prey allotted them by the Providence of that God who feeds the young lions, as well as the young ravens, when hunger enforces them, as it were, to call upon him. Thus, when a nation has filled up the measure of its iniquities, the Sun of Righteousness knows the time of his departure from it; the light of the Gospel is darkened, and a horrible night succeeds: the executioners of vengeance are in motion, and a commission from above is given them to seize upon


prey. 22. The sun ariseth, they gather themselves together, and lay them down in their dens. 23. Man goeth forth to his work and to his labour, until the evening.

At the return of day, the sons of ravage retire, and skulk away to their several hiding places, that man, the lord of the creation, may arise, and perform, unmolested, the task which his Maker has appointed

him. When the light of truth and righteousness shines, error and iniquity fly away before it, and the roaring lion himself departs for a time. Then the Christian


forth to the work of his salvation, and to his labour of love, until the evening of old age warns him to prepare for his last repose, in faith of a joyful resurrection.

24. O LORD, how manifold are thy works! In wisdom hast thou made them all; - the earth is full of thy riches.

Transported with a survey of the wonders which present themselves in heaven above, and on earth below, the Psalmist breaks forth into an exclamation, (and what heart has not already anticipated him?) on the variety and magnificence, the harmony and proportion of the works of God in this outward, and visible, and perishable world. What then are the miracles of grace and glory? What are those invisible and eternal things which God has prepared for them that love him, in another and a better world, and of which the things visible and temporary are no more than shadows... Admitted to that place, where we shall at once be indulged with a view of all the divine dispensations, and of that beatitude in which they terminate, shall we not, with angels and archangels, cry out, “ O LORD, how manifold are thy works! In wisdom hast thou made them all: heaven and earth are full of thy riches, and of thy glory!”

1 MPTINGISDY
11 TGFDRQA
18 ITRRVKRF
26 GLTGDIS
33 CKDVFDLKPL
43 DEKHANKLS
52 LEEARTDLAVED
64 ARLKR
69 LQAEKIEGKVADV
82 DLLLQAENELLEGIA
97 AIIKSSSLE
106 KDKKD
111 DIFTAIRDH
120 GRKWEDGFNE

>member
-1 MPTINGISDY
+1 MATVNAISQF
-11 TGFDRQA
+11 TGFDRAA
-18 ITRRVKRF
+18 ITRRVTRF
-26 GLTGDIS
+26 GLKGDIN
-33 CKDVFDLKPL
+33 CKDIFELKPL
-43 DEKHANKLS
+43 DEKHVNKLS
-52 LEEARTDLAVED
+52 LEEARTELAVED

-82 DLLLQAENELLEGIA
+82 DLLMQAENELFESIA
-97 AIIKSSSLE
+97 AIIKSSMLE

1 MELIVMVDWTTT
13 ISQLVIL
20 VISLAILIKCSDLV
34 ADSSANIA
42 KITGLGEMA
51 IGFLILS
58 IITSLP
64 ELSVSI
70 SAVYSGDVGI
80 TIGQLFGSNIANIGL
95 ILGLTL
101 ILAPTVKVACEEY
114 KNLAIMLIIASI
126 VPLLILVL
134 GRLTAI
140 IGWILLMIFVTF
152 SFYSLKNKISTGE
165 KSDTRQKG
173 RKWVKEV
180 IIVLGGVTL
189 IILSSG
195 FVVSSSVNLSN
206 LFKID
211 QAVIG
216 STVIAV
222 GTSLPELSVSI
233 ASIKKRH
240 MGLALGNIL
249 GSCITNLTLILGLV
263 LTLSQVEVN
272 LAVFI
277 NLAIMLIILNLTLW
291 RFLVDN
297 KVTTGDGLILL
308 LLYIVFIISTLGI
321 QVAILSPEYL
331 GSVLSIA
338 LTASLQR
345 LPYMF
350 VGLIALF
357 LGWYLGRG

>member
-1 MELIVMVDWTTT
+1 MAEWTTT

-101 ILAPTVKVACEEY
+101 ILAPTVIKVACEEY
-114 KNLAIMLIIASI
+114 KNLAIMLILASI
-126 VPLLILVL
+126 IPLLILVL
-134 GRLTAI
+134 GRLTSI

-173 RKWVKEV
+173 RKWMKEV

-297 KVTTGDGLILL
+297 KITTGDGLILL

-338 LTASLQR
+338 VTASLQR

25. So is this great and wide sea, wherein are things creeping innumerable, both small and great beasts, or,

living creatures. 26. There go the ships'; there is that leviathan, whom thou hast made to play therein.

There is not in all nature a more august and striking object than the ocean. Its inhabitants are as numerous as those upon the land ; nor are the wisdom and the power of the Creator less displayed, perhaps, in their formation and preservation, from the smallest fish that swims, to the enormous tyrant of the deep, the leviathan himself. By means of navigation, Providence has opened a communication between the most distant parts of the globe; the largest solid bodies are wafted, with incredible swiftness, upon one fluid, by the impulse of another, and seas join the countries which they appear to divide. In the ocean we behold án emblem of the world; under a smooth deceitful surface it conceals dangerous rocks, and devouring monsters ; its waves are ever restless, and oftentimes it is all over storm and tempest, threatening to overwhelm the helpless, despairing mariner, in a moment: such is the voyage we have all to make, ere we can reach the desired haven, and attain that happy clime, where, as we are told, there is “ no more sea.”

27. These wait all upon thee; that thou mayest give them their meat in due season, 28. That thou givest them, they gather: thou openest thine hand, they are filled with good.

In various ways has God provided food for the support of all living creatures, and directed them to seek, and to find it. How pleasing a speculation is it, to consider the whole family of air, earth, and sea, as waiting upon the father and Lord of all things, ex